In this post I will explain how to write to the binary LAMMPS file format from C++, using data stored in Armadillo vectors and matrices. After running the example in this post you should be able to open the resulting file in Ovito or any other program capable of reading binary LAMMPS files. The example should also be fairly easy to port to other data structure type, if needed.
For the impatient: You’ll find a working main.cpp file and a qmake project file on GitHub.
The result, if rendered in Ovito, is two silicon atoms (in red) and one oxygen atom:
About the LAMMPS format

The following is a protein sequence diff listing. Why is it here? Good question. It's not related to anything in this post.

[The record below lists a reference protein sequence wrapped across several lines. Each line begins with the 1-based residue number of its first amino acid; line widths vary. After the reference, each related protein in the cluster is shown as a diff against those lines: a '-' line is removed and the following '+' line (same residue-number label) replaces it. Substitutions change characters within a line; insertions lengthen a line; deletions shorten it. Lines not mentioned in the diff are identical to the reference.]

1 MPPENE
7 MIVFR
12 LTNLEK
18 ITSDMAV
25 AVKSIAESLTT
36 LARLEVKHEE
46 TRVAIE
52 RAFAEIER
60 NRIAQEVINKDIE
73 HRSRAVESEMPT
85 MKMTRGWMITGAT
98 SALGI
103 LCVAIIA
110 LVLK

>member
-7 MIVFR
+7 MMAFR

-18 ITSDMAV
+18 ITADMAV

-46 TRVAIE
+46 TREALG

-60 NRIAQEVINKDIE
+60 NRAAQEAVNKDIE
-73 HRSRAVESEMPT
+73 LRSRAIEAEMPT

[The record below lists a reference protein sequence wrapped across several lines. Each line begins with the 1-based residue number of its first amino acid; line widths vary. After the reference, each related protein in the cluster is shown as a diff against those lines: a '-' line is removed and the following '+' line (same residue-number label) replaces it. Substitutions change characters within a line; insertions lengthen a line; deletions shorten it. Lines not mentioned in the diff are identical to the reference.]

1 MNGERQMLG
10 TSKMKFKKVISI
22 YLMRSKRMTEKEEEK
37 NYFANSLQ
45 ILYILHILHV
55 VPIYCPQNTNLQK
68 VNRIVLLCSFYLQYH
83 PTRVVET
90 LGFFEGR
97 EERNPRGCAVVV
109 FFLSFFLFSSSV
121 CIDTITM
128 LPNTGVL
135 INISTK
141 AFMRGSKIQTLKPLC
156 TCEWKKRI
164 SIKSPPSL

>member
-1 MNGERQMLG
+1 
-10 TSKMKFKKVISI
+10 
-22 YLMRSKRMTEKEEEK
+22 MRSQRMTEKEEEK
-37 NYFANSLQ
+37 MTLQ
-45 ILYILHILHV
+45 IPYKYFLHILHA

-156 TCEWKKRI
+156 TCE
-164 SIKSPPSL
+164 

LAMMPS is a molecular dynamics simulation package that is extremely versatile with plenty of interaction potentials and features implemented. However, you may have written some other code involving atoms and found yourself in the position of considering using a standard file format to write atom data to file. In this case, the XYZ-format has likely passed your mind, but because this is a ASCII-based text format, it is slow to read and write. This format also lacks standardized headers for information such as the system boundaries – causing visualizers like Ovito to have to guess for the right boundaries in your system.